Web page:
Mike ‘Puffa’ Jones
Newport-based Mike Jones, also known as ‘Puffa’ Jones on social media, has repaired more than 2,000 bikes for free to give to struggling families and local schools, and has helped hundreds of kids learn to cycle by simply providing access to a bicycle. Jones believes “every child should own a bike”, which is why he started out on this mission, asking for people to donate unused or old bikes so Jones can fix them up and give them a new lease of life. Jones will continue this project for as long as he can, and is hoping to give away even more bikes in 2023 – all while being a full-time carer to his wife.
Founded in Ealing, west London in 2015, Sister Supporter has been campaigning for – and winning – the right to get abortions without intimidation. The group has a history of successfully lobbying for ‘buffer zones’ to be established around clinics, meaning authorities pull legal levers to ban anti-abortion groups from harassing those trying to access abortions. Thanks to their work, pressure was on central government to take progressive action – and in October last year, MPs voted in favour of rolling out buffer zones across England and Wales. It’s expected to become law early this year.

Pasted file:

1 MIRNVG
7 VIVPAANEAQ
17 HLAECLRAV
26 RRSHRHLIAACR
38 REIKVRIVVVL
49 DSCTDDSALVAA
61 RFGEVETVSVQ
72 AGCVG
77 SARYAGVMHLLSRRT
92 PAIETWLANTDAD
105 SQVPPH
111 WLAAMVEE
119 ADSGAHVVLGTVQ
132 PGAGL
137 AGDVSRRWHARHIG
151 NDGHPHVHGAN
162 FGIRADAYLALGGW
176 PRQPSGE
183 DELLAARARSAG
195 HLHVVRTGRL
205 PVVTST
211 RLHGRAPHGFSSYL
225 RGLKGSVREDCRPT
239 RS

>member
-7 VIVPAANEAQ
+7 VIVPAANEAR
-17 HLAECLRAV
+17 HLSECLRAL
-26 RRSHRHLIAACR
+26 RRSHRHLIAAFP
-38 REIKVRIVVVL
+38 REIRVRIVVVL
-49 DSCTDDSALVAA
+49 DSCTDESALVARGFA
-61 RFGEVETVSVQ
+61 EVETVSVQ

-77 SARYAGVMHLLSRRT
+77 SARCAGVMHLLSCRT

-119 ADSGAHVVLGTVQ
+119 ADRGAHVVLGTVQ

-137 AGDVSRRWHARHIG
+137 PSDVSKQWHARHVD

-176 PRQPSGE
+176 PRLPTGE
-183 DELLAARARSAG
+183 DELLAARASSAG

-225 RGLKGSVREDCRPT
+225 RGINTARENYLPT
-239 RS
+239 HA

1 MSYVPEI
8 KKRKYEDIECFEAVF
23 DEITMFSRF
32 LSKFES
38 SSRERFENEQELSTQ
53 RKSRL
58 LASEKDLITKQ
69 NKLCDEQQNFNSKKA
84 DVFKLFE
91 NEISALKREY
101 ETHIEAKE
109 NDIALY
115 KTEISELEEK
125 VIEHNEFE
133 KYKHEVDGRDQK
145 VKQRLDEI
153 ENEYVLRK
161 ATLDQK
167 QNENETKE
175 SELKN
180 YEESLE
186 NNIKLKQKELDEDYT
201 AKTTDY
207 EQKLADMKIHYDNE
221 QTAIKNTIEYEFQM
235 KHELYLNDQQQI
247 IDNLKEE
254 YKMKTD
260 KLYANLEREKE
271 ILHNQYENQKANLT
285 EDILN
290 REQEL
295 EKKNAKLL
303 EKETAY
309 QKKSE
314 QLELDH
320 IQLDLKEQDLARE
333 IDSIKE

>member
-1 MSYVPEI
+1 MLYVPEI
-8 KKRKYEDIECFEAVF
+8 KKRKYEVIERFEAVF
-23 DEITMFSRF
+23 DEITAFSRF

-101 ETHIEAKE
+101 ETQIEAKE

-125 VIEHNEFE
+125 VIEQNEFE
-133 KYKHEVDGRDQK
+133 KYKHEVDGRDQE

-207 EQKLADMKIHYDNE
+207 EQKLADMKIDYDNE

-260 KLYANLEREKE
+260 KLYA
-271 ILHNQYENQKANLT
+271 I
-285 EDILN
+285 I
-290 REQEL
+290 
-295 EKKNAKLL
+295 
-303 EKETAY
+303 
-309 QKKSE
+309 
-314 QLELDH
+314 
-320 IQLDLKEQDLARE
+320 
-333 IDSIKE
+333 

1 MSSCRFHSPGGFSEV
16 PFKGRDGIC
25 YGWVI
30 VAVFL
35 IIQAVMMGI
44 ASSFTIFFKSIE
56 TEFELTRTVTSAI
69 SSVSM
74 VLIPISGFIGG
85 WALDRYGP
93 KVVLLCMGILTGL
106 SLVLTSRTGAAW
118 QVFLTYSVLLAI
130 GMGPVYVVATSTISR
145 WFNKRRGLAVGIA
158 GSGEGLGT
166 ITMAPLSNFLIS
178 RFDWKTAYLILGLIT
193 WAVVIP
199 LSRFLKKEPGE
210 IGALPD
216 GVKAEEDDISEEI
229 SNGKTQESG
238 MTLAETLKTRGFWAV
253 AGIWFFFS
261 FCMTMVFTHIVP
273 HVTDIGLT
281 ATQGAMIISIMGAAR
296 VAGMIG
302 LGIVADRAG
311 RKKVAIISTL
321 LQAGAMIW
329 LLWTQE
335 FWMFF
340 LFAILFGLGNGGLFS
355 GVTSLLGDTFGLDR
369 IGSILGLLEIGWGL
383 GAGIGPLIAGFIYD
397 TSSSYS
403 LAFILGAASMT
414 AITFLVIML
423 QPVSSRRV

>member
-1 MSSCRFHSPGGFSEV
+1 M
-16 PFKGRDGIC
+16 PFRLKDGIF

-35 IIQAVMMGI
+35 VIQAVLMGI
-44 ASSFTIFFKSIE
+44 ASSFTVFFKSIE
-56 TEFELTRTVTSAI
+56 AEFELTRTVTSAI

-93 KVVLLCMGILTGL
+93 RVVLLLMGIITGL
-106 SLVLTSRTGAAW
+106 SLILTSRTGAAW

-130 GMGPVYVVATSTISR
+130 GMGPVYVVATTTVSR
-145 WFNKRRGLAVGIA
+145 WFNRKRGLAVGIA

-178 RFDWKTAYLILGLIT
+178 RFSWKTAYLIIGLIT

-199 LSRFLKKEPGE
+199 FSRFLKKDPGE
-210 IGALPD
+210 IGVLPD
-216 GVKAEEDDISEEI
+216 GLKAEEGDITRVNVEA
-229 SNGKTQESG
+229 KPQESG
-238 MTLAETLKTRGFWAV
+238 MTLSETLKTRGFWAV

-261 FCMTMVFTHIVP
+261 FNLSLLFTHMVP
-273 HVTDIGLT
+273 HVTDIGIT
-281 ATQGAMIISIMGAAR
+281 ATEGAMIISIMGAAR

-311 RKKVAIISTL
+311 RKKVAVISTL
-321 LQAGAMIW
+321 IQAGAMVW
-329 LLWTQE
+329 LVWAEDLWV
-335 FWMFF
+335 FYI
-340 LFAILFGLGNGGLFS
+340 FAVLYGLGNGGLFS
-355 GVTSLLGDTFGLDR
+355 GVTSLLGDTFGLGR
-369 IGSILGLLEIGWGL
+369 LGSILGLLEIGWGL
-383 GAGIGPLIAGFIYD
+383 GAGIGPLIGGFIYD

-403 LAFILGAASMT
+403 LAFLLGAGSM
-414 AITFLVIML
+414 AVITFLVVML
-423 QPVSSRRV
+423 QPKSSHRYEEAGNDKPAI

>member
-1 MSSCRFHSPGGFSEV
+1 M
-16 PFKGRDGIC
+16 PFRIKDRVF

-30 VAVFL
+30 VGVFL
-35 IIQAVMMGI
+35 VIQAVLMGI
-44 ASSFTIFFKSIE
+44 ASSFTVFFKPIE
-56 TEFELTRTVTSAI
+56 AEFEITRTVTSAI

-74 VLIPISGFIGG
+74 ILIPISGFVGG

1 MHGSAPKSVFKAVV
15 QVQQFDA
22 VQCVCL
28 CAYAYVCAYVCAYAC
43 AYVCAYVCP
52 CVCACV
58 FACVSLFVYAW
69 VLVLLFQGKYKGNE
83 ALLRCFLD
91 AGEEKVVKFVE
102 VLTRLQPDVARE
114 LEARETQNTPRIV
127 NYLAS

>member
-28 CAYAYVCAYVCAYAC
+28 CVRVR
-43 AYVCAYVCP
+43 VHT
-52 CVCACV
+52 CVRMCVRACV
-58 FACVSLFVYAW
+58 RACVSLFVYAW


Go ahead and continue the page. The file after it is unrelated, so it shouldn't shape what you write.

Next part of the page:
The Big Step
In the UK, the gambling industry spends £1.5 billion a year on advertising, and 60 per cent of its profits come from the five per cent of gamblers who are either already problem gamblers – or at risk of becoming so. The Big Step are working to end all campaigning and sponsorship in football. Led by people harmed by gambling, the campaign went from strength to strength in 2022, gaining support from figures across politics and football, from Manchester mayor Andy Burnham to players in the FA Cup, the Scottish Women’s Premier League Cup and the Women’s Championship. Teams donned yellow laces on their shoes to raise awareness of the campaign which seeks to place pressure on the government to take action. The UK government also ruled in 2022 that gambling ads featuring sports and TV stars are to be outlawed – a step forward, but a bigger one is needed to fully sever the ties: The Big Step will continue to see this realised.
Pausitivity is a campaign to make sure people are informed about the often under-discussed symptoms of menopause, and the help they can get.
“Menopause nearly destroyed my life. I used to go down to the Thames at lunchtime and wondered why I didn’t throw myself in,” founder Elizabeth Ellis told The Big Issue. “I’m educated, and I had no idea that all of the symptoms that I had gone through were menopause,” she adds. “I realised that there’s a huge swathe of people who don’t go to GP surgeries.”
It led to her partnering with The Big Issue Foundation on a project which helped vendors of the magazine learn about menopause. Posters with signs and symptoms, and where to get help, were sent to all Big Issue offices to be displayed on notice boards for vendors, and were translated into Romanian for the first time. In 2023 she’s working to get the message out to even more marginalised groups, including people in prisons and those forced to use foodbanks.